Are we damaging our liver?
You would be astonished to know that we are indirectly causing severe damage to our liver mostly by our lifestyle. There are many causes of liver inflammation, scarring, liver cirrhosis and liver failure – the majority of which are preventable provided we pay attention to what we eat and what care we take. In other words, the majority of the causes of liver disease are lifestyle-related and are preventable. Let us understand those causative factors in detail.
Many people even with some serious liver issues and complications seem to appear normal because liver disease and the damage induced to liver by any of the causative factors are slow and progresses gradually. In other words, liver disease is a silent killer.
The silent progression of liver disease and its slowness gradually leads to a stage wherein the liver becomes so damaged that it no longer works (end-stage liver disease or liver failure) – owing to which the person cannot thrive. The following are the major causes of liver disease and liver failure.
Alcohol (Chronic alcohol abuse): Alcoholic hepatitis: Liver inflammation that results from heavy or long-term drinking.
One of the common causes of liver damage (jaundice) and liver cirrhosis is an infection by viruses. Hepatitis viruses are common viruses that cause liver damage. They spread through contaminated water or food (hepatitis A and E) and also through blood and semen (hepatitis B and C). Viruses cause liver inflammation, scarring and cirrhosis and thus affect liver function.
Infections caused by Hepatitis A and E Viruses
Hepatitis caused by hepatitis A virus spreads through contaminated food and water and also through the person who is infected with hepatitis A virus. A person overcomes this type of infection on its own. Hepatitis E is a virus that spreads when a person is exposed to contaminated food and water. You can prevent yourself from getting infected by avoiding unhygienic food – in which the possibility of contamination is very high.
Other Viral Infections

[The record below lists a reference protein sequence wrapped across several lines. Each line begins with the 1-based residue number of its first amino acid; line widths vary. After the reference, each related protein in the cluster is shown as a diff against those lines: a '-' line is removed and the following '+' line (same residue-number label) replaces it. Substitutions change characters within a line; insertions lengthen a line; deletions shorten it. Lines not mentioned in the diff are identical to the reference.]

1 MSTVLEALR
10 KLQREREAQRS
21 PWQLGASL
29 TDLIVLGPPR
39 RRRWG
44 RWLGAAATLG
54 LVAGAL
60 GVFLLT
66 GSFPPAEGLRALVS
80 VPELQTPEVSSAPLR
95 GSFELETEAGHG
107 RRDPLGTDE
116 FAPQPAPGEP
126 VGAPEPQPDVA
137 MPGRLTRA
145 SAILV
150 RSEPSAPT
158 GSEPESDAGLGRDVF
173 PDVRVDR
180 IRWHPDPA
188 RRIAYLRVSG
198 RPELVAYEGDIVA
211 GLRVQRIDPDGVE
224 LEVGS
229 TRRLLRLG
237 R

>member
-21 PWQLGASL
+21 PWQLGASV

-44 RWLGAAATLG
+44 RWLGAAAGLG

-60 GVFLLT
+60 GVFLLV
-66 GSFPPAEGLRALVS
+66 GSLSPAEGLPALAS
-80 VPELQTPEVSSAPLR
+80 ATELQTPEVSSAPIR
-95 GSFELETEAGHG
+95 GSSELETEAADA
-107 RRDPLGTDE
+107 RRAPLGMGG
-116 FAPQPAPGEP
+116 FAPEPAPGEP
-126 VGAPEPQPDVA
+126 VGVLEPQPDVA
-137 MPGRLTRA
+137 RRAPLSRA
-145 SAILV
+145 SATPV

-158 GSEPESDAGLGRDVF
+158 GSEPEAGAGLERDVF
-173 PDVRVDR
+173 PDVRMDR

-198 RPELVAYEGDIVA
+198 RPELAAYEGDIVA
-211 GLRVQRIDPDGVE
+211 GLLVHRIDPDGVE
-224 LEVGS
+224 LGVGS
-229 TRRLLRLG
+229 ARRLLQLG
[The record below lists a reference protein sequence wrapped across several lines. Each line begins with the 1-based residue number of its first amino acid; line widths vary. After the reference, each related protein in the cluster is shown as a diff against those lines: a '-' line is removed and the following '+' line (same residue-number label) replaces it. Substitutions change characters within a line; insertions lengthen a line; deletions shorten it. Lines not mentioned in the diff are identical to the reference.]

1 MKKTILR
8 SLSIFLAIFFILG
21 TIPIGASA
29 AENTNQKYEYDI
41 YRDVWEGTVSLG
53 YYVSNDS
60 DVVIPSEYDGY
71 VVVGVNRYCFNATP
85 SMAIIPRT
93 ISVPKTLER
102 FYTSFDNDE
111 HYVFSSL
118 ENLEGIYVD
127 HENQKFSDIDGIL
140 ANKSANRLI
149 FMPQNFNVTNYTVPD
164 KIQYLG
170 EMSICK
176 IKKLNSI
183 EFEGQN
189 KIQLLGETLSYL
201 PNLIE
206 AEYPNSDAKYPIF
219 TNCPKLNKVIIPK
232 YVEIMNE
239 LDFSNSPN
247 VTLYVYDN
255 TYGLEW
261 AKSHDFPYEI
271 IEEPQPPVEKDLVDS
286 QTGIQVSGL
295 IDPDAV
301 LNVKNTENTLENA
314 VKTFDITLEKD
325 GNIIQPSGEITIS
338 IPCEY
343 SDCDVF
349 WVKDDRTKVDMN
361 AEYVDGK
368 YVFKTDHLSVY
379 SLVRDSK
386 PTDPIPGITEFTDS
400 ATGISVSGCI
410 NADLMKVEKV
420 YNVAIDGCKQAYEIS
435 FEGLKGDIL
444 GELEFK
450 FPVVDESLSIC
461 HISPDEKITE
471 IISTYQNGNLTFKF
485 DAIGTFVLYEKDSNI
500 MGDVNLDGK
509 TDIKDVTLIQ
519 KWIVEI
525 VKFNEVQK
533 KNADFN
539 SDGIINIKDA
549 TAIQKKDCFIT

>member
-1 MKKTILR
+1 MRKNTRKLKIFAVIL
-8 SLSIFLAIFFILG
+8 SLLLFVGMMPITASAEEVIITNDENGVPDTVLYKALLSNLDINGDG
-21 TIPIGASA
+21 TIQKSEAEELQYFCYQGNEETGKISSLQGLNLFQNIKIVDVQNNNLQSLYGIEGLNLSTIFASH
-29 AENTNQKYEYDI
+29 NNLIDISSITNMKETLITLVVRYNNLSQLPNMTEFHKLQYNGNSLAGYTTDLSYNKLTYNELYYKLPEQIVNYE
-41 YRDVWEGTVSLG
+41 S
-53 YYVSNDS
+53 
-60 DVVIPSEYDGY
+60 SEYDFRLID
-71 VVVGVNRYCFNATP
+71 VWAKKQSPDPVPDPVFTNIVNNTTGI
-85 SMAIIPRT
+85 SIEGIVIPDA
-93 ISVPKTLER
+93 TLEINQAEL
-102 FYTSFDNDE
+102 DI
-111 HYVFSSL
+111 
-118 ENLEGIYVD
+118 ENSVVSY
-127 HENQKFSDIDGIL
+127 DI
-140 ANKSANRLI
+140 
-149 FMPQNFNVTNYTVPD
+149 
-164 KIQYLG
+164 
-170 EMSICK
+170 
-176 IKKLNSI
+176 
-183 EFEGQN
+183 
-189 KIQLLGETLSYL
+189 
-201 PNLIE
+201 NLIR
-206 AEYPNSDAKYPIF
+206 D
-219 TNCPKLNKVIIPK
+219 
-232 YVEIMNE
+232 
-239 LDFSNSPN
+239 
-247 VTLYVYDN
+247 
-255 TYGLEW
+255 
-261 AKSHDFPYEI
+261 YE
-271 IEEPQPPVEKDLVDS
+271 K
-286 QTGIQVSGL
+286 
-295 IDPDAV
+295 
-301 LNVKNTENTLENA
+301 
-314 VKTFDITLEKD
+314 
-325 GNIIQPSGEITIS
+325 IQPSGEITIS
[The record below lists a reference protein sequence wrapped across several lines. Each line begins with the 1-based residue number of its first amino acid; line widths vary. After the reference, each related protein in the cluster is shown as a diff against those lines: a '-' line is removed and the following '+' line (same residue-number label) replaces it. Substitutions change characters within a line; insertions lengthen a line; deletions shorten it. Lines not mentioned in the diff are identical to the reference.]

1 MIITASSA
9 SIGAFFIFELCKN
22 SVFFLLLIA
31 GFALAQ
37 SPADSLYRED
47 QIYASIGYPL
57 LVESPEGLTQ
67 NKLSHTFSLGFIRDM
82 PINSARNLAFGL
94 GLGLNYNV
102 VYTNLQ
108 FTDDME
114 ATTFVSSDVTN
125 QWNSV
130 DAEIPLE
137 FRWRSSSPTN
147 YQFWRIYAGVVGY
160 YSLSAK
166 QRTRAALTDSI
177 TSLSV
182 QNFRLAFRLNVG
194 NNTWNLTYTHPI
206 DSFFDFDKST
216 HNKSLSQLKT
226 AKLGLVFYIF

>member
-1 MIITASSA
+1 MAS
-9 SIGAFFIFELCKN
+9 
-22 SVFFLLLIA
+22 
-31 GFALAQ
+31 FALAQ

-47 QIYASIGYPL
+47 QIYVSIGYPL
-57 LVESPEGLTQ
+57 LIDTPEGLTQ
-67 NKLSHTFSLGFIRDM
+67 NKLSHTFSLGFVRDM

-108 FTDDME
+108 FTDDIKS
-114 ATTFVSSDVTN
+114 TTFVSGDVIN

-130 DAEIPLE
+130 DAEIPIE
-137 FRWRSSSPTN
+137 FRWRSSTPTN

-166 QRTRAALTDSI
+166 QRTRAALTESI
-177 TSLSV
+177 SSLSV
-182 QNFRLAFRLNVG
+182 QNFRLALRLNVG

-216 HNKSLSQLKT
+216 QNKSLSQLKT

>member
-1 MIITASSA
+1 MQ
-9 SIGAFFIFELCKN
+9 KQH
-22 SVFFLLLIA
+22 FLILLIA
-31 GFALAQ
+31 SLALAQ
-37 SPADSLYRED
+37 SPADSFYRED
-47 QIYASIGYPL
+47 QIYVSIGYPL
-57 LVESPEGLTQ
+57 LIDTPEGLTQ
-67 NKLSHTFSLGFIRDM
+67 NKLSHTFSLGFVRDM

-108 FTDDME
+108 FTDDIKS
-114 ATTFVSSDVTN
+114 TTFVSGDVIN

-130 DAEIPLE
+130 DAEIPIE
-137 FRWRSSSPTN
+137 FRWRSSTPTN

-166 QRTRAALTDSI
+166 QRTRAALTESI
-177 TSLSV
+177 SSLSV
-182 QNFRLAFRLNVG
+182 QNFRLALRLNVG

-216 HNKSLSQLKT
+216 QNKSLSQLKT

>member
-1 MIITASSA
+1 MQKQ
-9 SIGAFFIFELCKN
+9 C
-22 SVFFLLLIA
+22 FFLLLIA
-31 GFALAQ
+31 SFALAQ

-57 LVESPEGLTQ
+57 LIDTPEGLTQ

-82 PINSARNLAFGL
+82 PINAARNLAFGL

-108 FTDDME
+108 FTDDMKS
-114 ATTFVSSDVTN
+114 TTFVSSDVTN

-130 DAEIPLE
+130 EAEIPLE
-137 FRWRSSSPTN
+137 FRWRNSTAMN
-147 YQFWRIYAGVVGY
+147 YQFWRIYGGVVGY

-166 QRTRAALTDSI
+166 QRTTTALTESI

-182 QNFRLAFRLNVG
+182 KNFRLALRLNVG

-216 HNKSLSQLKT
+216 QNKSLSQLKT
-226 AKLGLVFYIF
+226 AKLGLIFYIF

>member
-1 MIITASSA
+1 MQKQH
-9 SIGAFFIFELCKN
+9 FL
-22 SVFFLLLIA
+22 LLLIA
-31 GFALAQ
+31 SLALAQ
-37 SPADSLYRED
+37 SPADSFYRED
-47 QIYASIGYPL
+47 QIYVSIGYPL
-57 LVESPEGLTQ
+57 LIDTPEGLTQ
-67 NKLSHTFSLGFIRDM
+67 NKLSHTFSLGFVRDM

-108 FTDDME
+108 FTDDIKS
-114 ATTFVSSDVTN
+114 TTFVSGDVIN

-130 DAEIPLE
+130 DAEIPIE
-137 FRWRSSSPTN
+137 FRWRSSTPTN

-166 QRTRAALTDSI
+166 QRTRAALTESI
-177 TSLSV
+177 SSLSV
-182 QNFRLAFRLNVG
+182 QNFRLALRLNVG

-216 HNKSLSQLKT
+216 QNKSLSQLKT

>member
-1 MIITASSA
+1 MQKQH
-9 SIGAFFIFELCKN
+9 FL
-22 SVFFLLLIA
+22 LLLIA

In addition to hepatitis A, B, C, D and E viruses, there are some other viruses like herpes simplex virus, cytomegalovirus, the Epstein-Barr virus that can also cause liver damage and liver cirrhosis.
Spread of Hepatitis B and C – How it happens?
Hepatitis B and C viruses spread through blood and cause severe damage to the liver if not addressed in time. Hepatitis D virus transmission occur through exposure to body fluids [sexual contact, contaminated blood, unsterile needles (used by drug abusers)]. For the survival of this virus in the body, hepatitis D virus requires concomitant infection with hepatitis B.
Who are at Risk of hepatitis B and C viral Infections?
Individuals who are at risk of hepatitis B, and C viral infections are the ones who
• Do unsafe Blood transfusion
• Get Tattoos or body piercings Done unsafely
• Involve in injecting drugs using shared needles
• Get exposed to other people’s blood and body fluids
Unprotected sex: high-risk sexual behaviours and unprotected sex can increase the risk of hepatitis B viral transmission and hepatitis B-induced liver cirrhosis.
Medications Can Cause Liver Damage
You may be very familiar with antipyretic, analgesic or pain-relieving medicines, but need to be very careful about their use, as they can potentially damage your liver – acetaminophen, paracetamol, Tylenol and other OTC drugs can cause liver inflammation and liver damage if you use them recklessly for long.
Unwarranted and uncontrolled use of acetaminophen in large doses can potentially induce liver inflammation and liver damage – which could eventually lead to liver failure.
Be cautious when you use prescription medicines especially the ones used to control high blood pressure as they can damage your liver. Statin drugs that are prescribed in appropriate doses can also pose a threat to your liver as these drugs can cause liver inflammation and scarring. Blood tests that measure the levels of certain liver enzymes help in detecting the inflammation of the liver. Early detection of liver damage usually helps in further deterioration of the liver by stopping the medicine.
Antibiotics including isoniazid (laniazid, nydrazid and INH), tetracycline, Augmentin XR, Augmentin, Clavulanic acid, amoxicillin, nitrofurantoin (Macrobid, furadantin, Macrodantin) can also cause liver inflammation and damage, but the problem will resolve when the medicines are stopped. Other drugs that are used to treat autoimmune disorders can lead to liver scarring and liver cirrhosis. The drug (disulfiram) that is used to treat alcoholics can cause liver inflammation.
Use of Herbal & Dietary Supplements
Many people take herbal and dietary supplements assuming those to be devoid of side effects and natural, but, in reality, they are not – as excessive use of supplements including vitamins and minerals can cause liver inflammation, scarring, liver cirrhosis and even liver failure. Some potentially damaging supplements include comfrey, Kava kava and vitamin A. Some mushrooms are also poisonous for liver and consumption of unidentified wild mushrooms can be lethal for you.